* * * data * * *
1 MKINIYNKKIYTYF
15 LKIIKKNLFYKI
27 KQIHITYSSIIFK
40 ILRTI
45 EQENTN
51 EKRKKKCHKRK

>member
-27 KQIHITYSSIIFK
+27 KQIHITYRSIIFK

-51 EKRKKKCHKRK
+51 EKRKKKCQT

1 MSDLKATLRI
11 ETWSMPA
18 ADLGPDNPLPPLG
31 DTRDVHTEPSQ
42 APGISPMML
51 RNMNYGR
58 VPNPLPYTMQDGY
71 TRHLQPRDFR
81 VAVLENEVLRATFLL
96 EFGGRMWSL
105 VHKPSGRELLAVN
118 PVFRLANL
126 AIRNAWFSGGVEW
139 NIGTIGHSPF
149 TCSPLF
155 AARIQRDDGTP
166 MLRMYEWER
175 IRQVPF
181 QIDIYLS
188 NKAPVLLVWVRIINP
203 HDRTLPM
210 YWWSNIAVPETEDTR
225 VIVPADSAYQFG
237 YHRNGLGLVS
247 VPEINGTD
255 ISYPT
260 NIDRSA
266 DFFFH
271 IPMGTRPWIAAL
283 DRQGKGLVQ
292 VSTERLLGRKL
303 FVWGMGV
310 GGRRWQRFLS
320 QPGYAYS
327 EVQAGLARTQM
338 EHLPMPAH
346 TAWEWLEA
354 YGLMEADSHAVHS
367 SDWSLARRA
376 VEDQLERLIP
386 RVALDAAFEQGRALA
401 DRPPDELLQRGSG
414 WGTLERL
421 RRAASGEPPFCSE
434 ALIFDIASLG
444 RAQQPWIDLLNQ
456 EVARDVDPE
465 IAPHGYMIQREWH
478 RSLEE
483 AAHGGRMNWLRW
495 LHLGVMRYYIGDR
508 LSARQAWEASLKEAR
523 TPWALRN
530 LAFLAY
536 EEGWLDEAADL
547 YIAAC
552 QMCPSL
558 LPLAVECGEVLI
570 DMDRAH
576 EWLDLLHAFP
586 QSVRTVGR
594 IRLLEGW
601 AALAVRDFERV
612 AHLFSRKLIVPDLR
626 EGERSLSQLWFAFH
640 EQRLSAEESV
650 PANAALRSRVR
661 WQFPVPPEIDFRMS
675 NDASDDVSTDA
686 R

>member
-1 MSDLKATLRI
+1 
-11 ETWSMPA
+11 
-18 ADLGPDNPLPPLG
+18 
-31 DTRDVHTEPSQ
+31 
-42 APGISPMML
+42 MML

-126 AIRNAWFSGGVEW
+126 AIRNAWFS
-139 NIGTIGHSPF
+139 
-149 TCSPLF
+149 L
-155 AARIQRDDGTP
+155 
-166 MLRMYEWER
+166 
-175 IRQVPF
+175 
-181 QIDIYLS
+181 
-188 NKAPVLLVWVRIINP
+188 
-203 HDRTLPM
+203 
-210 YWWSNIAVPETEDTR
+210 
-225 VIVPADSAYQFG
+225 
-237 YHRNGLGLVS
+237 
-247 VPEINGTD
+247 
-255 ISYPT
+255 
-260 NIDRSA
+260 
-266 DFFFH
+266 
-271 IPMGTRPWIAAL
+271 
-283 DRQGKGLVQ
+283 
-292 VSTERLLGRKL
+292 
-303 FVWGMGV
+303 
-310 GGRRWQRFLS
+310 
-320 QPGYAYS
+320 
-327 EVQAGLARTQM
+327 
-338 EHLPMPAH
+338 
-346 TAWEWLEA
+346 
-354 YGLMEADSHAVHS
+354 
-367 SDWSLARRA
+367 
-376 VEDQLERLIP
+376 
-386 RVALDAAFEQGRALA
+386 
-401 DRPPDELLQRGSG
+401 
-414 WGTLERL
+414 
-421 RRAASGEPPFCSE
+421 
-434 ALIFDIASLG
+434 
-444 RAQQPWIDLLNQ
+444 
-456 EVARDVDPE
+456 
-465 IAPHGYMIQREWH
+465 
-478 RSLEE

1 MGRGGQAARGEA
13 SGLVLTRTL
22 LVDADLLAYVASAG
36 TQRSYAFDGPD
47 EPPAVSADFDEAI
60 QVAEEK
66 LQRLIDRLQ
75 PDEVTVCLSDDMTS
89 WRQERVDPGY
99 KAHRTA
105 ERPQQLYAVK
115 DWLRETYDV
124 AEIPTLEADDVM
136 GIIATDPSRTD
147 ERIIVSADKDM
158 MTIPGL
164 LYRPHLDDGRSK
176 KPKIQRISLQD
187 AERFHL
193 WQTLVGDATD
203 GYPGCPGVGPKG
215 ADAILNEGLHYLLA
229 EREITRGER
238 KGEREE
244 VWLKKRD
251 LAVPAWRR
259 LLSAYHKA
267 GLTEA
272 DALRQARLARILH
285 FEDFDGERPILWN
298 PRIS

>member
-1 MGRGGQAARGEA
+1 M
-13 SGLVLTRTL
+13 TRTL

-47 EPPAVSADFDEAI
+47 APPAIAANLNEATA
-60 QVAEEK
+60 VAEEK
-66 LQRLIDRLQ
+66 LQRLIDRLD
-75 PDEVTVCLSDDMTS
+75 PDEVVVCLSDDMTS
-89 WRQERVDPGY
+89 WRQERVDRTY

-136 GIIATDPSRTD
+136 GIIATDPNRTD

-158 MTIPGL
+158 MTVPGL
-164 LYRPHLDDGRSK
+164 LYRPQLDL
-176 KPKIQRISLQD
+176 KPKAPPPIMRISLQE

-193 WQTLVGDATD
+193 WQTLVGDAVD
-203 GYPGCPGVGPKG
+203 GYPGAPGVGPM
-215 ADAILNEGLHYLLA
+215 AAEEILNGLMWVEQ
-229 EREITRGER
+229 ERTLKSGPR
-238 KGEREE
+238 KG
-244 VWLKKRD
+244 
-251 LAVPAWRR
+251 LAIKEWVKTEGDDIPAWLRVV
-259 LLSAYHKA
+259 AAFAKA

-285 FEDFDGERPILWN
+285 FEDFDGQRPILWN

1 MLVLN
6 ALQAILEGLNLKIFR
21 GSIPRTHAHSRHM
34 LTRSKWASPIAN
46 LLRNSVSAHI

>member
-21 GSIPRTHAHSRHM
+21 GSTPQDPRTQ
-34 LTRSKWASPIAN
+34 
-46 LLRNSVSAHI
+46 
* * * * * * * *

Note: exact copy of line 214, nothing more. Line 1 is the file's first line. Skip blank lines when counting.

-158 MTIPGL